Revised Statement of Significance:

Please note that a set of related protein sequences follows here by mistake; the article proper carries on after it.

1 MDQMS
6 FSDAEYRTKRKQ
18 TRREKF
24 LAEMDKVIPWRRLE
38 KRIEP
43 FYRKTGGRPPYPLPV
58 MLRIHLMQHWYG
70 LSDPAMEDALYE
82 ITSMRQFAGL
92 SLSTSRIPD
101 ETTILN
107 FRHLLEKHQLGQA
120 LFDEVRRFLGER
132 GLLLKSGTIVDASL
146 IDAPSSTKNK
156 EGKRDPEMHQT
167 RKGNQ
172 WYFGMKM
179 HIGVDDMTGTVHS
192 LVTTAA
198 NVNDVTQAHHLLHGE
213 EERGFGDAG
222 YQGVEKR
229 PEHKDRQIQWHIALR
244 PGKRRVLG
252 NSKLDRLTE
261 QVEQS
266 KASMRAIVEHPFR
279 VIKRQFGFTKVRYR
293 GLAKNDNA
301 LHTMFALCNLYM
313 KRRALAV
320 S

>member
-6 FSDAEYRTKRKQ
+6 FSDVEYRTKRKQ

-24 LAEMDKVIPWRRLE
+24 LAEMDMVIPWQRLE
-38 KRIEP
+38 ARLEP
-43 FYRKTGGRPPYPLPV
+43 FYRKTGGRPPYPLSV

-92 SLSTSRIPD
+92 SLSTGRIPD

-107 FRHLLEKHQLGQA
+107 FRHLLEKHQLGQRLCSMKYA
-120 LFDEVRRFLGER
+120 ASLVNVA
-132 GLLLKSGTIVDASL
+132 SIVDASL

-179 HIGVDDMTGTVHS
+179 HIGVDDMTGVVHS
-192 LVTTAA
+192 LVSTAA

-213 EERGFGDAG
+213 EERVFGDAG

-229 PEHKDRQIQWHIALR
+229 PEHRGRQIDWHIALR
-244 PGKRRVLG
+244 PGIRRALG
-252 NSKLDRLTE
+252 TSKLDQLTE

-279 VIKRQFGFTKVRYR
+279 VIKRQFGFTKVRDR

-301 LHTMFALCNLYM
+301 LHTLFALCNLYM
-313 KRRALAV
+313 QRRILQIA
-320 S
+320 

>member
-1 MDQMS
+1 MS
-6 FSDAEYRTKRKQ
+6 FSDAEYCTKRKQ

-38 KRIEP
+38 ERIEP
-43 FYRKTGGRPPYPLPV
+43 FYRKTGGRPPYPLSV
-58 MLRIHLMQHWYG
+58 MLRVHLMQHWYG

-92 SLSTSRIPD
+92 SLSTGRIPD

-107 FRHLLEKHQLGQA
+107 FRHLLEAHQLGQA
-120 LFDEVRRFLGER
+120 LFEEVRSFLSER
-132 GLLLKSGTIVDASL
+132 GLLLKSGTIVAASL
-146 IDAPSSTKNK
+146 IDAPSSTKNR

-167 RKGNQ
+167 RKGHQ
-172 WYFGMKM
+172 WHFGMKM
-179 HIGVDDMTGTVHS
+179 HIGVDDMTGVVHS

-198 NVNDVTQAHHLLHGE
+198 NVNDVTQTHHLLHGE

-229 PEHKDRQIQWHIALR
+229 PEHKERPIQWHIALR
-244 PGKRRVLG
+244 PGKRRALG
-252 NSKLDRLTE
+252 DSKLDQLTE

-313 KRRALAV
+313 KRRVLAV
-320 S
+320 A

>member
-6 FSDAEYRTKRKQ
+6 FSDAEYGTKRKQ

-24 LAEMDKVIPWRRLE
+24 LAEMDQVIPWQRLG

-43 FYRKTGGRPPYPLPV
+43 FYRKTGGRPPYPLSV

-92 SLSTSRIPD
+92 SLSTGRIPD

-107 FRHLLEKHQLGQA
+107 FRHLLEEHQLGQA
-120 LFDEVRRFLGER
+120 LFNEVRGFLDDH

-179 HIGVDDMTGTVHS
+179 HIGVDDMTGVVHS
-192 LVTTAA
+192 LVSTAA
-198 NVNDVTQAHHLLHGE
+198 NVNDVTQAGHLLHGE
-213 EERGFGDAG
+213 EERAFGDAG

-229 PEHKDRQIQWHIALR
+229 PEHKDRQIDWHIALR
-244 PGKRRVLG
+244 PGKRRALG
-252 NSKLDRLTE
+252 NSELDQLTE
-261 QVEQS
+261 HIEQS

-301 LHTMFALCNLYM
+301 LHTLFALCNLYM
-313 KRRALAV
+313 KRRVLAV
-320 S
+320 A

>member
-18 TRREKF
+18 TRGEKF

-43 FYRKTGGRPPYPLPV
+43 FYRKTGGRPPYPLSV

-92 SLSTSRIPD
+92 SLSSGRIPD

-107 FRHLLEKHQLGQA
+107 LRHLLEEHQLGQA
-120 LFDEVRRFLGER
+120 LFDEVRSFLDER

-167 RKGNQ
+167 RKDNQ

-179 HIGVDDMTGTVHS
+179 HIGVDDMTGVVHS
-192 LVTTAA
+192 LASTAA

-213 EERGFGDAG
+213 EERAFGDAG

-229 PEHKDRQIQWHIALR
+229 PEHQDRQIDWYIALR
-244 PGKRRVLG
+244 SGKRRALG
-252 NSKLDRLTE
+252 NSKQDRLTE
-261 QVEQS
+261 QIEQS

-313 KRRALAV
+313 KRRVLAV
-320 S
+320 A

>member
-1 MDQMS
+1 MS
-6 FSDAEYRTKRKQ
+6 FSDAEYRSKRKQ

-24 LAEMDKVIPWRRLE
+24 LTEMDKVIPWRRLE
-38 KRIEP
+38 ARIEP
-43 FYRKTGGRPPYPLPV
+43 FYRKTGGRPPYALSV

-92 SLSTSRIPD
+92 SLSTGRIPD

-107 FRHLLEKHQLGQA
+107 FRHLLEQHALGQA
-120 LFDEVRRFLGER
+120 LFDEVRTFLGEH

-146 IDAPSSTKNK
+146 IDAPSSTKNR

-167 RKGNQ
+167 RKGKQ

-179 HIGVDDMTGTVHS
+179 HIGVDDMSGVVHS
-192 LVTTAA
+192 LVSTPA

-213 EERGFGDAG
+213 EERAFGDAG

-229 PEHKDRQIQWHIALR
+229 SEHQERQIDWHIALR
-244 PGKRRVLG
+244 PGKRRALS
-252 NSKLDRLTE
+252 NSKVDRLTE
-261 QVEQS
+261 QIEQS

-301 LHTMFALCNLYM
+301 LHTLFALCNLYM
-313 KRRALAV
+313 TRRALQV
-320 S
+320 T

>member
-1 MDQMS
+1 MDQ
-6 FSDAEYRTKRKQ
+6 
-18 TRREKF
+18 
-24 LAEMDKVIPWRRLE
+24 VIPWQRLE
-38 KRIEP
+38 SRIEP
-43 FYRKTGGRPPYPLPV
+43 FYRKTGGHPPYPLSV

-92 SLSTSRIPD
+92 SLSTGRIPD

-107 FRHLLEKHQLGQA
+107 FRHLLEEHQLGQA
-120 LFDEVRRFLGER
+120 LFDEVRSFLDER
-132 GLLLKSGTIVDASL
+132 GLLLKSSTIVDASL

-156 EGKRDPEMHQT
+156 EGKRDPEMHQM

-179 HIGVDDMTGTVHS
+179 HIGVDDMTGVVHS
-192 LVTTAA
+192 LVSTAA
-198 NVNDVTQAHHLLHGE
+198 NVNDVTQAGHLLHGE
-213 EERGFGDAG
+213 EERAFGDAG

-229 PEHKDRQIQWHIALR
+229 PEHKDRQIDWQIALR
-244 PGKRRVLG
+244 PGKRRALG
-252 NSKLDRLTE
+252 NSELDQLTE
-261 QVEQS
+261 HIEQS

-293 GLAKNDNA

The Chinese Market Gardens La Perouse are of State significance for their history, associations, research potential, representative value and rarity as a site of the continuous cultivation of food for the Sydney metropolitan area by Chinese market gardeners at least since 1909. Traditional cultivation practices appear to have endured and much of the original form of the gardens retained. Offering a living demonstration of one of the few occupations available to Chinese men in the nineteenth century and during the discriminatory period of the White Australia Policy (between Federation and the 1970s) the gardens are significant for their association with the history of Chinese immigration to Australia and the influence of ethnic communities on local industry. The Chinese Market Gardens are also significant because of historic inter-relations between the Chinese market gardeners and the La Perouse Aboriginal community and the depression era camps at Hill 60, contributing unique insights into the history of marginalised people in Sydney. The Chinese Market Gardens La Perouse are also of State social significance for the esteem with which they are held by the Chinese community in NSW. The gardens are also at least of local significance to the wider community for the role they have played in helping to feed the local and regional population. Although this was particularly valued during the inter-war depression and post-war periods, there has also been a recent growth of interest in sustainable urban agriculture and the value of ‘local’ food, which adds to the esteem in which they are held. They are also of local aesthetic significance for providing the sight of